What's the best business card you've ever seen? We've seen it all, the quirky and notable, the minimalist to the grandiose. (We once got seven from the same person, all variations on a theme, and promptly chucked six of them.) But we never realized how perfectly a card could fit with a company's brand until we came upon a whimsical little laser die-cut balsa wood number for Norburn Model Aircraft Supply which can be assembled into an actual tiny flyer. It was created by Vancouver's Rethink Communications, whose work also includes a pair of cards for a local bike shop: a rubber number that doubles as a tire patch, and a metal card that is also a pocket tool to help adjust spokes and bolts. The possibilities are endless: bankers' cards made of real money; lawyers' cards made of real invoices. We just wonder: If Rethink were to create a card for The Globe, would they recommend doing away with paper altogether?
The Toronto International Film Festival, which winds up on Sunday, consists of several simultaneous and interdependent orgies: bacchanals of film, of stars - and of sponsorship. (Someone's gotta' pay for those red carpets and free drinks, right?) But too often, to our eyes, the sponsorships reinforce the tone of exclusivity that dominates TIFF. (What, you couldn't get into that party?) Which is why we found it refreshing to see Energizer Canada, one of the fest's minor sponsors, sending dozens of dancers and drummers streaming onto the street at College and Bay the other day for a Bollywood-style flash mob. The stunt promoted the battery company's "positivenergy Machine," a giant bubble-gum-style machine which dispenses large pink eggs containing gifts to passersby, and asks them to "pay it forward." If you see the machine out on the street this weekend, tell it we still don't understand why Haley Joel Osment had to die.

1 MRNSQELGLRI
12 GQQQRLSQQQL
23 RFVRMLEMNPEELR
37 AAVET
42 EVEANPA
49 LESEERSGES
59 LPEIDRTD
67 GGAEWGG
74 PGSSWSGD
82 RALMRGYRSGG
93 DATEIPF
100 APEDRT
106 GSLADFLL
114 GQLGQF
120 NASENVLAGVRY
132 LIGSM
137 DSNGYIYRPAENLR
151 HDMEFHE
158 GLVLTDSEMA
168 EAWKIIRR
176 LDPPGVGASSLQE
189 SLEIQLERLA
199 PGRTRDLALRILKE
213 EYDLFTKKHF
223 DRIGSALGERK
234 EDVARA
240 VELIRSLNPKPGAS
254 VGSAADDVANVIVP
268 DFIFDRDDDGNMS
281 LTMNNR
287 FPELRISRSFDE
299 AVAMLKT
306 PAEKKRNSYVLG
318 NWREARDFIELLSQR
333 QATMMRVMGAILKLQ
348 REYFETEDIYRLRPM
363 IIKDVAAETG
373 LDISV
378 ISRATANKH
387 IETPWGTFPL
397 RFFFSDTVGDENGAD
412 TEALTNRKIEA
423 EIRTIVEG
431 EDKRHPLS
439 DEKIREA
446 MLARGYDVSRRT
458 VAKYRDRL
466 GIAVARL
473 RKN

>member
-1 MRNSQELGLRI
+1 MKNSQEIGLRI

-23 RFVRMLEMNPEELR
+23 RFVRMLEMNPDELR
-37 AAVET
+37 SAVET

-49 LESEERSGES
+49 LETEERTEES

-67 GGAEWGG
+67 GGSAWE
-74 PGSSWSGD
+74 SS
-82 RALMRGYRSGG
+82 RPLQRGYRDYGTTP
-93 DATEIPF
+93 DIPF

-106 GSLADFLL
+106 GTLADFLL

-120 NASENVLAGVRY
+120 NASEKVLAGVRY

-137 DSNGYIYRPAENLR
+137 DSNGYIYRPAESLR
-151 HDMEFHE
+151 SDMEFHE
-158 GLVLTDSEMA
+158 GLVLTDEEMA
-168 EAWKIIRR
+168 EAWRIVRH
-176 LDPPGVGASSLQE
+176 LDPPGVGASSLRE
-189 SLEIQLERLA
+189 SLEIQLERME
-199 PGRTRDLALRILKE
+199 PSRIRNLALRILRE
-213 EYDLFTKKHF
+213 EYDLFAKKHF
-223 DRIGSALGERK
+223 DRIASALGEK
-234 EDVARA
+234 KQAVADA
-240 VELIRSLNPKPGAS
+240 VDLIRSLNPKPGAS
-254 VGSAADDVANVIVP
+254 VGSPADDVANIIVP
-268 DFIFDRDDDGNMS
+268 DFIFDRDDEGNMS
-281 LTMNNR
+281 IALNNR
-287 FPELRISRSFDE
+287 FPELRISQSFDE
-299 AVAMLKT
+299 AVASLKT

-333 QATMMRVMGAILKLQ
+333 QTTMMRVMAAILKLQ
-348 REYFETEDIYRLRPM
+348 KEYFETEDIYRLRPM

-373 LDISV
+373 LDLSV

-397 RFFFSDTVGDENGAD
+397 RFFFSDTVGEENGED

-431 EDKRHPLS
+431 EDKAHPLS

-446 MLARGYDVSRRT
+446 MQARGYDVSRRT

"Advertising is the poetry of our times."
- Martin Goldfarb
We always thought poetry was the poetry of our times, but in his first book, affinity: Beyond Branding, the long-time Liberal pollster and market researcher Martin Goldfarb indulges his lyrical side in drawing a line between the shamans of old and the marketers of today. Pointing to the primacy of cars and diamonds and iPads in contemporary civilization, Mr. Goldfarb - who wrote the book with the political consultant and publisher Howard Aster - insists: "One should never underestimate the power of artifacts in our own or in any other culture." He cites the cultural anthropologist Margaret Mead as an inspiration, and argues for embracing a culture in its totality before trying to sell it products or services. Where to start? "Listening … listening … listening again … that is the key!" he advises. (Well, we never said the whole book was poetry.)